Of course, the extra attack speed affects not only their raiding performance, but also their normal combat performance. The extra DPS is one of the many factors that contributes to their potentially powerful position in Age V.

As for the damage modifiers, I’d like to quickly provide some additional context on those as well. Changes like this one were tested, and as you saw in the first half of the article, in 1v1 and standard even-number army combat, the UUs don’t perform well against the units they have bonuses against. Back when I was putting together the list of changes to discuss for Alpha 1, I did standardised testing using even quantities and saw the same results shown in this article. Since I was doing a pass on every unit in the game, I trust you’ll understand why it wasn’t practical to do the much more in-depth ~30 hours of testing and writing which I’ve now done for this article three years later, just for four units. At the time we expected that anything missed by us would be picked up by the community, but as you’re perhaps aware, that never panned out.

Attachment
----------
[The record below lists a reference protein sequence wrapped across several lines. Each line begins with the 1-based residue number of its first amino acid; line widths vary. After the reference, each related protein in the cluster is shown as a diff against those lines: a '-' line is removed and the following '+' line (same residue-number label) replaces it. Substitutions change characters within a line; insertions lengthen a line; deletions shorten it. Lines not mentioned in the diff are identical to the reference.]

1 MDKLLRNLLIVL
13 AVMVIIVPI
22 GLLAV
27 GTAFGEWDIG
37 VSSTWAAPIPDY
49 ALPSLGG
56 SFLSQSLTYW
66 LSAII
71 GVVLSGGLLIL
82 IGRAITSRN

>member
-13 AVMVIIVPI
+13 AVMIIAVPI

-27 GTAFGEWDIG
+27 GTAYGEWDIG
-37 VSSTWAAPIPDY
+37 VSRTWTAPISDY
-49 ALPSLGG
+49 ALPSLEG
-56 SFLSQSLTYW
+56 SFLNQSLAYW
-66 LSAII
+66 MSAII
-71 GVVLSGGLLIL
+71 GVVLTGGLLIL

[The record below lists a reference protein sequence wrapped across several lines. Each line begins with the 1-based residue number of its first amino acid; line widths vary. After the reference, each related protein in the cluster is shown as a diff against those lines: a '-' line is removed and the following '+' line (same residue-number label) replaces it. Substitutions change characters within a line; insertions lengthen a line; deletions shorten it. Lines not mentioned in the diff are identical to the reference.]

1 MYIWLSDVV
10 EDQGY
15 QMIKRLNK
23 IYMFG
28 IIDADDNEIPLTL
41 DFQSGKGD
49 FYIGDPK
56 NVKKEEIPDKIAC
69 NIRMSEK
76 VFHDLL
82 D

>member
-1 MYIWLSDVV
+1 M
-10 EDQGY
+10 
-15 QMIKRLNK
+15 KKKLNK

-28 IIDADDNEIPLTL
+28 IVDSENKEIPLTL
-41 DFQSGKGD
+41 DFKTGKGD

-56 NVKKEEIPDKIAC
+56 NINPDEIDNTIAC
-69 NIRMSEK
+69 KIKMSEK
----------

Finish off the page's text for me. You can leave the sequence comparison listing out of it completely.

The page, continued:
Let’s do some CBP testing to see where Golden Hordes land if we just restore their original attack recharge and projectile speed, but keep the damage modifiers as is. Note also that both Monarchy and The Monarch are more sensible in CBP as well, with a 15% (total) cost reduction and +2 attack / +1 armor instead of 25% and +2/+2.

Consequently I’m cutting down to a paltry 24 Golden Hordes for this test instead of the prior 25. We’ll match up against the slightly-reactive army of:

  • 12x Musketeers
  • 10x Fusiliers
  • 4x Cuirassiers (attacking from flank)
  • 4x Hussars (attacking from flank)

Testing first with Fusiliers lazily placed at the front:

As they should, the Mongols lose. Now, swapping to correct tactical play with Fusiliers held in reserve at the start of the fight instead (noting that the position of Red and Blue have swapped physical sides):

We can see that Red gets a small win. Blue isn’t playing tactically correctly though, as none of the GH are trying to expose flanking hits. Remedying that with some basic, low effort flanking:

We see that in this paradigm, we end up with the result that we want: whichever player makes the right compositional choices and then correctly utilises those units wins the fight. Because of this I currently favor retaining the existing damage modifier nerfs (or at the very least not drastically changing them).